The management structures to monitor the Quality of Care, Safety, and Continuing Education and On-going Appraisal remain poorly developed across most professional disciplines and all levels of care. A4MH demands that the quality of Mental Health services, including the orientation towards recovery, inpatient and outpatient clinical environments, as well as staffing levels, attitudes and skills, be assessed by independent bodies or regulators, service users, and representative organisations as recommended by the United Nations Convention of Rights of Persons with Disabilities (Article 33).

The Office of the Commissioner of Mental Health was created with the MHA 2012, and represents a step in the right direction for the monitoring of the functioning of the involuntary and voluntary processes within the Mental Health Act and Mental Health Services, in addition to a role in the promotion and safeguarding of the rights of persons suffering from a mental disorder and their carers. Nonetheless, the effectiveness of the Commissioner is significantly limited by his being answerable to the same Ministry that his Office is monitoring and eventually calling to order. Thus, the A4MH advocates that if the intention is indeed to have an effective Commissioner for Mental Health, “to protect and promote” as the Office standard proclaims, the Office should be independent of the Ministry responsible for Mental Health and answerable to Parliament.

Once again, there is nothing in the current setup that prevents or blatantly discourages a professional from maintaining the required standard of education or skills or professional attitudes, but this is left to discretion of the individual. The A4MH believes that it is to the definite advantage of patient care, and additionally to the advantage of the professionals themselves, for a formalised system for maintenance of specialisation, or other alternative standards, to be proposed and maintained by the relevant professional associations, and subsequently followed by the Mental Health Services.

The new Mental Health Act (MHA 2012) was enacted with the goal of enhancing the autonomy and dignity of persons needing Mental Health Services as well as encouraging the involvement of carers in decision-making processes. Due to the highlighted limitations in service provision, the spirit of the MHA is not being followed or even acknowledged. A4MH therefore demands that the reform process take account of the necessary levels of staffing and structure of the teams and services providing MH care, and the requirements to fulfil the true spirit of the MHA 2012, as well as to review and amend as necessary the current MHA based on stakeholder feedback. It is not necessarily an issue of throwing more people at the problem, although the local numbers of professionals per population are among the very lowest in Europe. Indeed, it is important that when staff at various grades are assigned specific duties, they are placed in a position where they can truly achieve what is expected of them. Thus, if a professional is put in a position of responsibility, such as that of Chairperson, or Service Lead, or Coordinator for MHA matters, it is simply not sufficient to increase payment yet leave the same clinical load. It is very taxing and challenging to administer a service as large and complex as Mental Health, and practically all clinicians are already working at maximum capacity. This needs to be recognised in practical terms, since a system will otherwise never reach the required flexibility and responsiveness.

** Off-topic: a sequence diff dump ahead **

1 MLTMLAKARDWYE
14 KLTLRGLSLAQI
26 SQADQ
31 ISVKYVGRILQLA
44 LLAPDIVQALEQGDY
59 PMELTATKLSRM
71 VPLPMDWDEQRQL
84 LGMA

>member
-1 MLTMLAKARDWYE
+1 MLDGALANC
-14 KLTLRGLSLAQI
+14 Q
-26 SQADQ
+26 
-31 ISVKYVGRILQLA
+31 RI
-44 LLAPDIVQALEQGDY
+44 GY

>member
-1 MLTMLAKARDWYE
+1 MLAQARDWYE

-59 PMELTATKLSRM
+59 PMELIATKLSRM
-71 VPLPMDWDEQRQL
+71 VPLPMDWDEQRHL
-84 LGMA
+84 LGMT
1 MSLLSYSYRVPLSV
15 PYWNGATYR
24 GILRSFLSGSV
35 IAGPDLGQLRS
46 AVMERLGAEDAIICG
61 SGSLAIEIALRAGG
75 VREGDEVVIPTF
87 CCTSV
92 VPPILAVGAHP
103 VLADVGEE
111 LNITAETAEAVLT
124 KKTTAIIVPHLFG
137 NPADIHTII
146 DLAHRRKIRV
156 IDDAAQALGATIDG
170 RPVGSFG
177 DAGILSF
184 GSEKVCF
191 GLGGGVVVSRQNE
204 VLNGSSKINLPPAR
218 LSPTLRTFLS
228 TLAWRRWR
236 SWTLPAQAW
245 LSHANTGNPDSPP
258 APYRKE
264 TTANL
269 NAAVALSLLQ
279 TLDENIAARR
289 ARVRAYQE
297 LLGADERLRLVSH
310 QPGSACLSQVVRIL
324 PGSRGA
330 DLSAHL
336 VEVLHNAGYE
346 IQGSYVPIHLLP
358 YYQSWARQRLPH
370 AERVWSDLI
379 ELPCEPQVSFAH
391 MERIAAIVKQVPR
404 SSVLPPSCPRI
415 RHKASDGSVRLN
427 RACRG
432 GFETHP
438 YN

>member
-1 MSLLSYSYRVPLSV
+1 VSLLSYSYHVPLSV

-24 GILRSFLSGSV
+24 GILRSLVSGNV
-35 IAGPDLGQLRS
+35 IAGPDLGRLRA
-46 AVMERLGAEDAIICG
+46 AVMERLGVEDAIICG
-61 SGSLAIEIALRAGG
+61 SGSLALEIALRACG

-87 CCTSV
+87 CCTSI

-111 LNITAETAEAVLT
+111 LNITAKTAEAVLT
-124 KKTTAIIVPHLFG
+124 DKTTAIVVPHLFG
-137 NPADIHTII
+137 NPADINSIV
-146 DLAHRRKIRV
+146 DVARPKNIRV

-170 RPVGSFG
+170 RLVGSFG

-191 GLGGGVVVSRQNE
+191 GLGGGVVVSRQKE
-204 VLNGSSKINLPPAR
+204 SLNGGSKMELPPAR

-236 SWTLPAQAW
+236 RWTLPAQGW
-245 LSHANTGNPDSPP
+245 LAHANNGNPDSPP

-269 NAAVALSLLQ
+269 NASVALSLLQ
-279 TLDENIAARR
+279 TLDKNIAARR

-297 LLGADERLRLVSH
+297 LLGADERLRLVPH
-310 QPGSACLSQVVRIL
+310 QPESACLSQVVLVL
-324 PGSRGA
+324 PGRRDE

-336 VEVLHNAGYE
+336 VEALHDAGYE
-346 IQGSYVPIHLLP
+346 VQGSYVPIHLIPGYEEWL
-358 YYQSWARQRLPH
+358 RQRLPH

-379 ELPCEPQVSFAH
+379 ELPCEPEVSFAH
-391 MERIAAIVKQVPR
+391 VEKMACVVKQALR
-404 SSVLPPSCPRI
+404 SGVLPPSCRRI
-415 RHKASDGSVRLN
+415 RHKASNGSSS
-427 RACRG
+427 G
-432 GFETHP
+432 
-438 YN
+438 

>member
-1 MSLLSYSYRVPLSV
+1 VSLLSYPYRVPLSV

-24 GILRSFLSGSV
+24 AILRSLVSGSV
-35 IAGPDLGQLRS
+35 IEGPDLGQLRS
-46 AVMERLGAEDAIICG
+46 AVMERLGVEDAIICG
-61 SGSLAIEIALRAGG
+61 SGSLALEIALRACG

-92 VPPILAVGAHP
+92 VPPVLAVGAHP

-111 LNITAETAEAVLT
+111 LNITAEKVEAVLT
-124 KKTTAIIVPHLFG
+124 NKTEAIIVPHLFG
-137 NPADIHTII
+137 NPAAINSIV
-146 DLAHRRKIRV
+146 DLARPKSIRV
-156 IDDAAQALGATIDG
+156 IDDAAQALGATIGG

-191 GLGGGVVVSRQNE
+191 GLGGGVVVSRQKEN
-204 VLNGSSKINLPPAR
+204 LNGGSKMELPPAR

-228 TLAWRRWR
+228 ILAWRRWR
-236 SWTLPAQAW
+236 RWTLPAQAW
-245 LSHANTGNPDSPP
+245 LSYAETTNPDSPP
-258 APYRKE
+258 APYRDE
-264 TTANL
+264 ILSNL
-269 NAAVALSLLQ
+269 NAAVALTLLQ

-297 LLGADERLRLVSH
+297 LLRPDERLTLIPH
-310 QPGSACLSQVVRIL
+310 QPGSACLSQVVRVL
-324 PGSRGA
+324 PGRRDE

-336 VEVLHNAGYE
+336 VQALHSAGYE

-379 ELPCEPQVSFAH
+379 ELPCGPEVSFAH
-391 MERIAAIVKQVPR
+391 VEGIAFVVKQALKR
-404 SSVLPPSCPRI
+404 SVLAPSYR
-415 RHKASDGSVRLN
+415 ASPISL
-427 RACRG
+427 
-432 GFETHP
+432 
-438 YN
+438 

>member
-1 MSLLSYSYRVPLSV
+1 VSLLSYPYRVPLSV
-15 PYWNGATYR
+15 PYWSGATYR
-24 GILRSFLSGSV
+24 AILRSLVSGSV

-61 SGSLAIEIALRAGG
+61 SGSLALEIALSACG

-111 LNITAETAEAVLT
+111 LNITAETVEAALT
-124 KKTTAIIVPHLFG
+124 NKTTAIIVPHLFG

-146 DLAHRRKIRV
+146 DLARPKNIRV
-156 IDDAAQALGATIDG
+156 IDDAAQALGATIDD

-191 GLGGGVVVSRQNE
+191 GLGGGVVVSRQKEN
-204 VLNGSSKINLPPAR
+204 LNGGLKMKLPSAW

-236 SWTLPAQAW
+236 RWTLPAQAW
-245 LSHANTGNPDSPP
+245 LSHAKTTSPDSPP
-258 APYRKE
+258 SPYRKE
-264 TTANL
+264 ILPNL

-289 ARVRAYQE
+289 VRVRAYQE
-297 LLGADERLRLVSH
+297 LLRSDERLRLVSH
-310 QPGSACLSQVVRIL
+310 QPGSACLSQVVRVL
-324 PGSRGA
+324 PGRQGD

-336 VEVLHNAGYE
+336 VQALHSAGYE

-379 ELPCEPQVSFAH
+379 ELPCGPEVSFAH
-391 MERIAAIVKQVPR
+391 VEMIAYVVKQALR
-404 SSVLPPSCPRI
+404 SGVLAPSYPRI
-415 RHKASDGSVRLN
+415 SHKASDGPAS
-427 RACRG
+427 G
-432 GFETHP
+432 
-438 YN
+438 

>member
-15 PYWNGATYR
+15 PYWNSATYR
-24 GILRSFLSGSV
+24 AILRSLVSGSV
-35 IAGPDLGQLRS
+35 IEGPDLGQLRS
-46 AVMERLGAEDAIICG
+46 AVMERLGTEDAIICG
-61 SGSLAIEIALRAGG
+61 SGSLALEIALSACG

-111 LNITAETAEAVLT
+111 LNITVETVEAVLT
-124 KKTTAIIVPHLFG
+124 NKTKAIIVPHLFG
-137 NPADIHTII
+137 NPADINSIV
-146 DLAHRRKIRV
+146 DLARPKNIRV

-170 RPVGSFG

Future appointments to the office of Chief Executive Officer for Mental Health Services carry with them the power to significantly affect the whole national Mental Health curriculum and running of the national Mental Health Services. It is thus the natural expectation of the A4MH that appointees would have a proven track record not only of management competence, but also a pre-established understanding of the reality of mental illness, as well as a clear and documented record of interest in the issues relevant to Mental Health, since mental health and illness is a subject that can be vague and at times counter- intuitive to those not well-versed in it, which would then undermine all the efforts being made for appropriate and targeted reform.